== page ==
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Old 11-25-2007, 05:16 PM   #1 (permalink)
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Default Online Rival to Microsoft Office Launches

Online rival to Microsoft Office launches - The INQUIRER

THE TIMES reported yesterday that the co-founder of the Hotmail webmail service has released a web based software clone of Microsoft Office 2007 to compete with the Vole.

Microsoft bought Hotmail for $400 million ten years ago. At the time, it probably didn't anticipate that the acquisition would help fund the design of a rival to its crown jewels, the Office suite cash cow that generates $20 billion annually, a third of Microsoft's revenue.

Sabeer Bhatia calls his web based office applications suite Live Documents. He believes it can challenge Microsoft's dominant Office suite by being significantly less expensive, with a subscription business model that allows customers to avoid the high initial cost of Office.

The software suite will be given away to individuals along with 100MB of free online data storage space. Companies can subscribe to use the software, hosted either remotely or in-house, for less than the cost of Microsoft Office. Its first customer has 6,700 employees.

Live Documents was developed over four years by just 32 software engineers at Bhatia's company InstaColl in Bangalore, India. The company is backed by SoftBank's Bodhi Fund.

Google Docs is another web based group of software as a service office applications like Live Documents. Released in February, Google's office suite already has major corporate customers, including CapGemini, General Motors and Proctor & Gamble, who see it as a lower cost alternative that handles both Volish and Open Document Format (ODF) files.

Other free, local client based alternatives to Microsoft Office are the several ODF based offerings including open sauce Open Office, Sun's StarOffice and IBM's Lotus Symphony, all compatible with Microsoft Office, though that might not continue in the future as the Vole changes its formats.

Live Documents is better than Google Docs and the other alternatives, Bhatia contends, because it closely imitates Microsoft's latest Office 2007.

He believes office applications delivered as a service over the Internet is the wave of the future, due to lower up front and later upgrade costs. He said, "This will do for documents what Hotmail did for e-mail. Why spend $400 on an upgrade when you can get it for free?"

"We are just a few years away from the end of the shrink-wrapped software business. By 2010, people will not be buying software," Bhatia said.

Mr. Bhatia might be onto something with his Live Documents office suite, delivered as a service, but we're not convinced. The overwhelming majority of users of Microsoft Office haven't yet upgraded to Office 2007, and many might not for quite a while yet. There is significant resistance among Office users to the many user interface changes Microsoft made in Office 2007, and that will limit the appeal of Live Documents as an alternative for office applications.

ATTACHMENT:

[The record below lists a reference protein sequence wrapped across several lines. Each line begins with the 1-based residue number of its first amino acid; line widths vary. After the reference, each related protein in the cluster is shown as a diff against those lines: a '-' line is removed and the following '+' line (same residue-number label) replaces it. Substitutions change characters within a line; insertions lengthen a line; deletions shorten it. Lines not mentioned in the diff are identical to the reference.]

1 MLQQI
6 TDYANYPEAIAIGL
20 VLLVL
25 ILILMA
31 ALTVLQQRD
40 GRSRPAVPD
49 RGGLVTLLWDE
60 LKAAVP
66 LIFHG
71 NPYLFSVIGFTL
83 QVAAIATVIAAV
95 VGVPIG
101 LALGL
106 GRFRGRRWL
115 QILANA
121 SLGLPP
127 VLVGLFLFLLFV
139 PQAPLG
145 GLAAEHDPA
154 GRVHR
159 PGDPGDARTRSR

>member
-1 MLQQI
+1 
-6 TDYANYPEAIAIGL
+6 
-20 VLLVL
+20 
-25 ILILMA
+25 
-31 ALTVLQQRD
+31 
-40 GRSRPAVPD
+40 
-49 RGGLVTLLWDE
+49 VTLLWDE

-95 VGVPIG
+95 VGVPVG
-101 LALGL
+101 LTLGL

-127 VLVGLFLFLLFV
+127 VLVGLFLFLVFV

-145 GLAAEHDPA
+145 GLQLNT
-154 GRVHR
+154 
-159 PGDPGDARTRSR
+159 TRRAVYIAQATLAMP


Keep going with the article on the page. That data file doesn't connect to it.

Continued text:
Then there's its dependence on Microsoft file formats, which the Vole changes regularly in order to disadvantage competitors and slowly force users through network effects to pay for expensive Office upgrades. Bhatia's potential customers can't be confident that Live Documents will keep up with Microsoft's future changes to its Office file formats, and since it doesn't support ODF files, they can't use it to migrate away from the Microsoft vendor lock-in of Office to ensure that their files will always be accessible.

Google Docs has the first mover advantage and has already attracted recognition and the respect that comes with an impressively large early customer base. It has the advantage of being compatible with both Microsoft Office and ODF file formats, too. And Google certainly has the financial resources to persevere in an extended contest with Microsoft.

We somewhat like the idea of office software as a service, but Google was there first and Live Documents is chained to the Vole, so we think it's going to have an uphill road to go.

But then, maybe Microsoft might eventually just buy Live Documents, like it did Hotmail.


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Never new it generated microsoft a 3rd of its revenue.
I like to have the latest software, but dishing out 350 for the next Microsoft Office is steep.

and i love the last sentence...:


But then, maybe Microsoft might eventually just buy Live Documents, like it did Hotmail.

No doubt it will.
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Old 11-25-2007, 08:32 PM   #2 (permalink)
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Default Re: Online Rival to Microsoft Office Launches

If it takes off I have no doubt M$ will buy Live Docs. People really hate shelling out $150 for the cheapest version of office and the cost only goes up from there. Something like this could really be a viable alternative.
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